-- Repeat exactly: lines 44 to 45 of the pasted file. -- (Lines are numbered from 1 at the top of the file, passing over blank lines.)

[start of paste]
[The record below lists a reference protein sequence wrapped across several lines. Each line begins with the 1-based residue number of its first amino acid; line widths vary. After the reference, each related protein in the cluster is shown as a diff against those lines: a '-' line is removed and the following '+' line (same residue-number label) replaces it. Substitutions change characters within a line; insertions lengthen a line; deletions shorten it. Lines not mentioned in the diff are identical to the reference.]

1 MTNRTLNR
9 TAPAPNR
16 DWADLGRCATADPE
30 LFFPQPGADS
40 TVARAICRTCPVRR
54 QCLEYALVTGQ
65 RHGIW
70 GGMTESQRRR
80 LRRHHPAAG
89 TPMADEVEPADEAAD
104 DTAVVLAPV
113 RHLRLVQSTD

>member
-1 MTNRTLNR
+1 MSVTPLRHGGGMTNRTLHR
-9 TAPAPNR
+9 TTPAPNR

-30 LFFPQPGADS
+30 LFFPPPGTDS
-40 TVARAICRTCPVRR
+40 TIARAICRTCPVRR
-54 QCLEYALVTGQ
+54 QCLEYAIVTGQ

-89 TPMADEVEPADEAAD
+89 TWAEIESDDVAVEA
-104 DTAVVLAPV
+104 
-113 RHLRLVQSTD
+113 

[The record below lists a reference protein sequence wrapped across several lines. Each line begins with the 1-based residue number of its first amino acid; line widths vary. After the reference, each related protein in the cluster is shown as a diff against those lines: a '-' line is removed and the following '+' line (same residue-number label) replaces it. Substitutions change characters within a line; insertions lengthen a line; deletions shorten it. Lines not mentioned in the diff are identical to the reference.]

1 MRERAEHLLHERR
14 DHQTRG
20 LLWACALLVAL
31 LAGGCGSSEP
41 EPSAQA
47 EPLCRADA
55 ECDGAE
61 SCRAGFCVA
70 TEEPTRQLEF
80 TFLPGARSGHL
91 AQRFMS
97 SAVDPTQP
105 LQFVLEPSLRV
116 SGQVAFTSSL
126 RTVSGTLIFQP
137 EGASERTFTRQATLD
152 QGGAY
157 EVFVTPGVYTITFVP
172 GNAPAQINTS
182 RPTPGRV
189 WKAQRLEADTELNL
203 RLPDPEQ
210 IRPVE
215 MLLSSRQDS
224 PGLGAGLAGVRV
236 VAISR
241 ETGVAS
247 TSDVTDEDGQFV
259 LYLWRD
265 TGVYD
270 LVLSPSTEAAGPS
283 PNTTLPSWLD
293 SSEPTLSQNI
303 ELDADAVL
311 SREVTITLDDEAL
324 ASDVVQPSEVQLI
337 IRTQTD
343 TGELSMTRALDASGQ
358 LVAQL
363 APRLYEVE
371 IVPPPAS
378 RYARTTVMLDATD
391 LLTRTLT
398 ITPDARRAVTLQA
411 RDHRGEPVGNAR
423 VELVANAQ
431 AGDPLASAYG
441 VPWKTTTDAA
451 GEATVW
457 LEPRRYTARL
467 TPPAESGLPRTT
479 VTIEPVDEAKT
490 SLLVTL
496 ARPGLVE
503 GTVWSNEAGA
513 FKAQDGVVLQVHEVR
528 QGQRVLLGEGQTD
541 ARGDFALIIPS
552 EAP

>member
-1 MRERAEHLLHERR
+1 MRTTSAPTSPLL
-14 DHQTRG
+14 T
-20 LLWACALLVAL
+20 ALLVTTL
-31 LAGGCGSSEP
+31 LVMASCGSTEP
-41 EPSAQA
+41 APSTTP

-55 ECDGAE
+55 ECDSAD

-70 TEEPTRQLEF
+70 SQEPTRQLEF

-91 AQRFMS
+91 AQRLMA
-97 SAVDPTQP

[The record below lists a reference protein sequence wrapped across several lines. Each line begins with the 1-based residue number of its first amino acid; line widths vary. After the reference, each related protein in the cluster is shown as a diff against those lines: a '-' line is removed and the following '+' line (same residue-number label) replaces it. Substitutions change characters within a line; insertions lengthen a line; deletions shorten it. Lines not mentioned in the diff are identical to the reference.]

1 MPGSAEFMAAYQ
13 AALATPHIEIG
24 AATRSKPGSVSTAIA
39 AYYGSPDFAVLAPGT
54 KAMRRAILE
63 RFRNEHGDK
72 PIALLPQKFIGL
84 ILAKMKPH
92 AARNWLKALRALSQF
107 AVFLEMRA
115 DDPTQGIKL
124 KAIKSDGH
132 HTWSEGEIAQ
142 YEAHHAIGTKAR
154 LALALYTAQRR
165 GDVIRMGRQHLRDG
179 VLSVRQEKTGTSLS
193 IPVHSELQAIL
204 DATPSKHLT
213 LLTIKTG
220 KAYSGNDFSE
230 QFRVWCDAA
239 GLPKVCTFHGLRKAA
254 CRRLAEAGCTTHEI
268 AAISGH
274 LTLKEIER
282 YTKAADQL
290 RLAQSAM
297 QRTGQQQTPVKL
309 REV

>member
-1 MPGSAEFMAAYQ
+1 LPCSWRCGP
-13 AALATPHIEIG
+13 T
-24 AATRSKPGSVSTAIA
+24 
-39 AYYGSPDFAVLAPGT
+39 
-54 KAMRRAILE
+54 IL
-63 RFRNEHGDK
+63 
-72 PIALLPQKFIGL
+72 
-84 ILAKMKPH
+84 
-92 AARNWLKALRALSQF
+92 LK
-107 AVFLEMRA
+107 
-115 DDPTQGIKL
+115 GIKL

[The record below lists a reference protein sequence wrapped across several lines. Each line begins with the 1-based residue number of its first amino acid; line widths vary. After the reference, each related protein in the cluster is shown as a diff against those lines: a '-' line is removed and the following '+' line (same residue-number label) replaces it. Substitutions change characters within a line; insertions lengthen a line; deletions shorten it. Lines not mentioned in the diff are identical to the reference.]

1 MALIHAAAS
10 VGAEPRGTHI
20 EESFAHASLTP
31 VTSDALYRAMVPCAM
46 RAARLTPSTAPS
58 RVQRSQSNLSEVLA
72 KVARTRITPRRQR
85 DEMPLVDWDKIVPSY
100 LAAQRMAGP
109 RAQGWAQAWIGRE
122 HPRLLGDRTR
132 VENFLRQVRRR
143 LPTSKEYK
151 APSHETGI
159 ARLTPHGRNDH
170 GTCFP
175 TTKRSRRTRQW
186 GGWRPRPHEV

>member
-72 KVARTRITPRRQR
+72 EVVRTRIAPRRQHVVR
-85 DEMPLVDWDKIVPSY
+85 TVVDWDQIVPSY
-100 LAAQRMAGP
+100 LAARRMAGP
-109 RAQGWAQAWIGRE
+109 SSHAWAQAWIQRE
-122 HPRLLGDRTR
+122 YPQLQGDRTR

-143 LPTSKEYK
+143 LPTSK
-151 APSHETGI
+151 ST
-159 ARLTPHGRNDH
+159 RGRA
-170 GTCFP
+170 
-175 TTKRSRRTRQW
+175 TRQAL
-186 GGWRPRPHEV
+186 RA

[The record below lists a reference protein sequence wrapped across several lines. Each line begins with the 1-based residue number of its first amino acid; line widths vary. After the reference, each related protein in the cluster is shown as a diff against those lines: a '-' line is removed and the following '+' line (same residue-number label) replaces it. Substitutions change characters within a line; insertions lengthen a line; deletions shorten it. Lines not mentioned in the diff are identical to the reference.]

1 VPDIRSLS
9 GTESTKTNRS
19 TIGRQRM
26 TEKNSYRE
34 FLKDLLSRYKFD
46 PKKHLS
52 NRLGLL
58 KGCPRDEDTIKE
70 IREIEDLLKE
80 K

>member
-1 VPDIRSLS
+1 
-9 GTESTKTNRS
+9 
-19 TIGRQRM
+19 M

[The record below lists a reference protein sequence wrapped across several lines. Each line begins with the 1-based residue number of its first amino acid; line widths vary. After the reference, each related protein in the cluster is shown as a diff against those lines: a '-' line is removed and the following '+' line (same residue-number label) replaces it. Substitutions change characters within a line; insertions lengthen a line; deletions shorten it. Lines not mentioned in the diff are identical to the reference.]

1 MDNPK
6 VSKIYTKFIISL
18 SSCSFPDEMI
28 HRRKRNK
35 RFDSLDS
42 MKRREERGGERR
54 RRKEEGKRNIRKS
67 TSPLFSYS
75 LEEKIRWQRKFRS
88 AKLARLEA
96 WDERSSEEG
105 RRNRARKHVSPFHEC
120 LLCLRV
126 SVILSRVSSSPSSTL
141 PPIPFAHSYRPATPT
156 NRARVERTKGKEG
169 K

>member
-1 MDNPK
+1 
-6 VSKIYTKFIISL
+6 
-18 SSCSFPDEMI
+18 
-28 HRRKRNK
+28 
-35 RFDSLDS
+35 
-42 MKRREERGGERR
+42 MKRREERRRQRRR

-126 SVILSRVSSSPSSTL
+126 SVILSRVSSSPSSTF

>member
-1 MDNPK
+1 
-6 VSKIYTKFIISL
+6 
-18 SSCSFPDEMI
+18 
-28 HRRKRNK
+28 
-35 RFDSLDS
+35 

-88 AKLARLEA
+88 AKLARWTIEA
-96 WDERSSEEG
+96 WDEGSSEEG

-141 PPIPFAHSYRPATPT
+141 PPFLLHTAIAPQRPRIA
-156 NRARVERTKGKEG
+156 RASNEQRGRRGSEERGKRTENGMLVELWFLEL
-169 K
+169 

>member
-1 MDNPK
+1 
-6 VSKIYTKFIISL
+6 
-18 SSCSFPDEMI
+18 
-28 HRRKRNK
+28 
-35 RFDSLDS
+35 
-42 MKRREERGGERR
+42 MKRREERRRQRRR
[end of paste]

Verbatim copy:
105 LQFVLEPSLRV
116 SGQVAFTSSL